Modelling the overall personal income distribution in the USA from 1994 to 2002
AbstractNumerical modelling of the personal income distribution (PID) in the USA from 1950 to 2003 is accomplished based on a microeconomic model for the personal income evolution. It is shown that the overall PID demonstrates the existence of some fixed hierarchical income distribution structure in the USA. The PIDs normalized to the total population and corrected for the per capita nominal GDP growth coincide for years from 1994 to 2002. The observed inflation plays a role of some specific mechanism returning the PIDs to the initial shape. The structure of the PID is accurately simulated by using a microeconomic model with some simple assumptions related to the distribution of capabilities to earn money and sizes of earning means – two measurable parameters introduced in the model. The evolution of the overall PID is also well predicted depending on nominal GDP growth from 1994 to 2002.
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Bibliographic InfoPaper provided by ECINEQ, Society for the Study of Economic Inequality in its series Working Papers with number 07.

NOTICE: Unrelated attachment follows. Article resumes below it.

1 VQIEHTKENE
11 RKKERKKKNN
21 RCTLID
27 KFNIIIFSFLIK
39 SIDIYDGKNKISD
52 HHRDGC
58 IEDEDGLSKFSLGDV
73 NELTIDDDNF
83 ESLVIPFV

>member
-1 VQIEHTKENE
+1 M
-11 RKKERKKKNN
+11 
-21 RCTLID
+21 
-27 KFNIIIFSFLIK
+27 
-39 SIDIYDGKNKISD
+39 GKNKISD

Length: 24 pages
Date of creation: Nov 2005
Date of revision:
personal income distribution; mean income; microeconomic modeling; USA; real GDP; macroeconomics;
Find related papers by JEL classification:
- D01 - Microeconomics - - General - - - Microeconomic Behavior: Underlying Principles
- D31 - Microeconomics - - Distribution - - - Personal Income and Wealth Distribution
- E17 - Macroeconomics and Monetary Economics - - General Aggregative Models - - - Forecasting and Simulation: Models and Applications
- J1 - Labor and Demographic Economics - - Demographic Economics
- O12 - Economic Development, Technological Change, and Growth - - Economic Development - - - Microeconomic Analyses of Economic Development
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